The next morning, I went rushing through the doors of the Church directly across from the house. I stood in the corner, and just listened. There seated on the stage floor was a woman who looked positively defeated. She said to the woman leaning over her, “All I did was come and open the Church doors this morning, and now everyone thinks I’m in charge!” A man standing there said to her “I’ve got a truck, so I can help haul. Where does all this stuff need to go?” It was at that moment that I walked up the aisle to her, and introduced myself. I said “I used to work for the Government, so trust me, I absolutely can understand and appreciate your frustration right now”.  She smiled faintly, then stood up, sighed and started directing the volunteers.

I turned to the two women to my right, and asked if they were from FEMA. The young woman smiled at me, said no, and introduced herself to me. Her name was Stephany Westfall, and her companion was Roxanne White. They were both volunteers with the Webster County Long Term Recovery Team. The problem as Stephany explained was that the backroads are known only to the locals, and weren’t being as closely inspected as the more popular areas. With that, a loud woman’s voice piped up from the back of the Church. “That ain’t the only problem! These folks are just plain stubborn!” We all laughed at that remark. I found out later that her uncle and his family refused to leave their house and waited the storm out in the attic, completely surrounded by water. She kept saying “the dang fool” over and over as she recounted the story to me. She was wonderful. I thanked them all for taking the time to speak with me, and left with Brian to go to the Cowen Volunteer Fire Department.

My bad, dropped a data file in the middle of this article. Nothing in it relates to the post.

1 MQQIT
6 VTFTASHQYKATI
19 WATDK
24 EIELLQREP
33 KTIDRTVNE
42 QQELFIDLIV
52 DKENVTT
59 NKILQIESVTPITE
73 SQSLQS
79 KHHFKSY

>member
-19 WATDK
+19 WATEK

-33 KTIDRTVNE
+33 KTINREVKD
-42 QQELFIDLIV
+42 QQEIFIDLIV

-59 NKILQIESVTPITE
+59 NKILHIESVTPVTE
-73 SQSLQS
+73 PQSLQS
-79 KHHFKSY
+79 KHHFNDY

We arrived there, and it was full of activity. I stood outside the doors and listened to the stories going on around me. In my hand was the fabric salon bag and those infamous products. I began to feel smaller and smaller. I almost turned away, but then I heard a voice next to me with that familiar drawl “Honey, did you need something?” I turned, and there beaming at me was a beautiful gal wearing a EMT Shirt. I knew that I turned bright red, but I somehow managed to find the words. Frankly, that was a miracle because I was hugely embarrassed. I explained that I had shampoo ,etc to donate. She just smiled as big as she could and said “This we need. People keep bringing water!” We both laughed at that one. Her name was Beth Bragg, and she introduced me to Lance Bragg, also an EMT. They both told me that the Lowe’s in Summerville had donated a lot of totes, but they were in need of volunteers to haul debris. They needed carpenters, contractors, electricians, and general construction people because the task was so overwhelming. Beth went on to tell me that everyone was extremely grateful for Brad Paisley and his “Go Fund me” page. At the mention of his name, everyone in that Fire Department chimed in with praise and gratitude. I left there amazed because amidst the chaos, somehow all of those EMT’s and volunteers found a way to smile. I thought about that as we made the long drive back to Virginia.